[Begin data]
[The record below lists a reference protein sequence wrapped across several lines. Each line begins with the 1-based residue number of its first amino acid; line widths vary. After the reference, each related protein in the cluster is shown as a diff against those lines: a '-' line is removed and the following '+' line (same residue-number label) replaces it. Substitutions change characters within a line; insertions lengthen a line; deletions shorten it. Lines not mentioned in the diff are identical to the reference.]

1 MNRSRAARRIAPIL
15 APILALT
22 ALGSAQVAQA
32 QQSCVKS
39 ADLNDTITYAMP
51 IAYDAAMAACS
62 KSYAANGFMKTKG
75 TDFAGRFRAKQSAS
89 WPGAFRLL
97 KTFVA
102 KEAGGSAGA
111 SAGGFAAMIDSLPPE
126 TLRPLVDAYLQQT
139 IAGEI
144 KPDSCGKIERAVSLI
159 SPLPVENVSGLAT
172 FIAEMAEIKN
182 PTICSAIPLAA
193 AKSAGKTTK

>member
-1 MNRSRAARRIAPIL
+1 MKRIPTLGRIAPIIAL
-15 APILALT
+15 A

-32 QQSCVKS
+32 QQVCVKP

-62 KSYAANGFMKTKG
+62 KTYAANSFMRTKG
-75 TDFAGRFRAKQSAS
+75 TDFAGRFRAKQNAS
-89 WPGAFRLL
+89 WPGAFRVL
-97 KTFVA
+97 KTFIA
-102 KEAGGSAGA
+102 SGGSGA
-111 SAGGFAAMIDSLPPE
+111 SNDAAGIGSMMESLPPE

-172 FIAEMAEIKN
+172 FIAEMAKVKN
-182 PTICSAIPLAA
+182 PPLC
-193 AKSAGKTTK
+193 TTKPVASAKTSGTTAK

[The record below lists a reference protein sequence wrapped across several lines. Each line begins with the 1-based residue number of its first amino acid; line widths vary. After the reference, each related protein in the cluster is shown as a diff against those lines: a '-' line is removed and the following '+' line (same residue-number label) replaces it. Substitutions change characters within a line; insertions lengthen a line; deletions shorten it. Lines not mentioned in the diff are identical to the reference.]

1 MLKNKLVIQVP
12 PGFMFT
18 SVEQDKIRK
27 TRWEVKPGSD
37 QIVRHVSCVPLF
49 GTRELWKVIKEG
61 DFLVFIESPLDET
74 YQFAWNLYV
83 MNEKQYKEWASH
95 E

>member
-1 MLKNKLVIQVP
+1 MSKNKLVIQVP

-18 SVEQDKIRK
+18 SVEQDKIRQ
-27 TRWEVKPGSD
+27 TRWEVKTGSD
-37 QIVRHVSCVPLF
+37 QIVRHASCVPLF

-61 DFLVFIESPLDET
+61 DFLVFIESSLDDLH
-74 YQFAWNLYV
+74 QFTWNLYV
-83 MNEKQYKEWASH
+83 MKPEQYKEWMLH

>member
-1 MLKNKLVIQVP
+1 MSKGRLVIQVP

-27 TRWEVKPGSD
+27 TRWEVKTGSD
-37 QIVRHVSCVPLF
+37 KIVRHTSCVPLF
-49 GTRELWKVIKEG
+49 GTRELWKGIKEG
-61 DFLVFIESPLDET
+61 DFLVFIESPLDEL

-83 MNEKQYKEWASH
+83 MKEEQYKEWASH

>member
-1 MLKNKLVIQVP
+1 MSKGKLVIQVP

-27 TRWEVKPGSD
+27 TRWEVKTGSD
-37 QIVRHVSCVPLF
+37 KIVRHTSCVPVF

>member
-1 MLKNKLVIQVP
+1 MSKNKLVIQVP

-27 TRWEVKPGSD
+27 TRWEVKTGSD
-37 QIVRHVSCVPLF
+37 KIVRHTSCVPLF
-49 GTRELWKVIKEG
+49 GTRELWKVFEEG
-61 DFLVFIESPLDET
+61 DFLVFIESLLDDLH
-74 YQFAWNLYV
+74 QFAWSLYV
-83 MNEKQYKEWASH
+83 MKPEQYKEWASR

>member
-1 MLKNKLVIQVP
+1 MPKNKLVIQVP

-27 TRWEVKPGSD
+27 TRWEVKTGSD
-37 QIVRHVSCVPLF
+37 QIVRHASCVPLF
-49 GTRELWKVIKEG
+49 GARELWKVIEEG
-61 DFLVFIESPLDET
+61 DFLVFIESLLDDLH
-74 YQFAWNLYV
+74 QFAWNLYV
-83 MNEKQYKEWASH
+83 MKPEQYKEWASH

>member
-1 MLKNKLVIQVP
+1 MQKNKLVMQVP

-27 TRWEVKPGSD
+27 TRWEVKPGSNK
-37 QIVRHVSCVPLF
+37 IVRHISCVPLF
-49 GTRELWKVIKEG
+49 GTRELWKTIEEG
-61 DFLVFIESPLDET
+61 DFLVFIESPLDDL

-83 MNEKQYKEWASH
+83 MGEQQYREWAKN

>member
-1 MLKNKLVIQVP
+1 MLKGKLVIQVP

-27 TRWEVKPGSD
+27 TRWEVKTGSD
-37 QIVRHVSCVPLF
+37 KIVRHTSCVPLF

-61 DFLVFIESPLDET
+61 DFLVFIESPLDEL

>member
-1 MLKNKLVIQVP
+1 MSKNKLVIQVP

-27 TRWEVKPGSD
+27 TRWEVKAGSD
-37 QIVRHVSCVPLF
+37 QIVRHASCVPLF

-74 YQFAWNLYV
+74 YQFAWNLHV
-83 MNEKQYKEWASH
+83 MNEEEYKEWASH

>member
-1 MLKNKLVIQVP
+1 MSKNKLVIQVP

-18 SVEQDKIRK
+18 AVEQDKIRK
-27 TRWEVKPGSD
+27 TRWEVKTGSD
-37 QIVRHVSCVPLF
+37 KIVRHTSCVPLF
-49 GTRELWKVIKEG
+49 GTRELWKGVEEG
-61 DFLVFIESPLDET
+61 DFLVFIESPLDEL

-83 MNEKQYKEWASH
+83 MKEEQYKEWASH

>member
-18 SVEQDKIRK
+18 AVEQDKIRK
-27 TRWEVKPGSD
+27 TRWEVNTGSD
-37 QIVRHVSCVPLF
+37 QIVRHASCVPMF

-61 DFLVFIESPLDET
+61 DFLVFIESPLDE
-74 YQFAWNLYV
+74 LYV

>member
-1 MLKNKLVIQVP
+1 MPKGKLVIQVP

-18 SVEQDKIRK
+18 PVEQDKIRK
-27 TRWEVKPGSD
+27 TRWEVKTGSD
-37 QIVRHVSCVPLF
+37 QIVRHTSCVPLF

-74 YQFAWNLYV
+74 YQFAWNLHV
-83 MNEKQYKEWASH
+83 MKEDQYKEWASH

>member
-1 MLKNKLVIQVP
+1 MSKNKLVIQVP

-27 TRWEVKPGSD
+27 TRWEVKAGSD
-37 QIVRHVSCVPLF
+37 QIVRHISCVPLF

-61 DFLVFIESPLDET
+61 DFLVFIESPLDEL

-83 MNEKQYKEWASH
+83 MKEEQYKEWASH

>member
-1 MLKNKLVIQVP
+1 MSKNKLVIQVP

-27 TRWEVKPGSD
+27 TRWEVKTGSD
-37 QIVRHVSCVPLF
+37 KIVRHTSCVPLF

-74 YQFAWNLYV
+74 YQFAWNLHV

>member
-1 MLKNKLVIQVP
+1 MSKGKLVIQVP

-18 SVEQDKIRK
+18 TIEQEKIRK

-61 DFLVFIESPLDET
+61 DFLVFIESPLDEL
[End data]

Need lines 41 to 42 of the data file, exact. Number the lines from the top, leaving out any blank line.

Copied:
+172 FIAEMAKVKN
-182 PTICSAIPLAA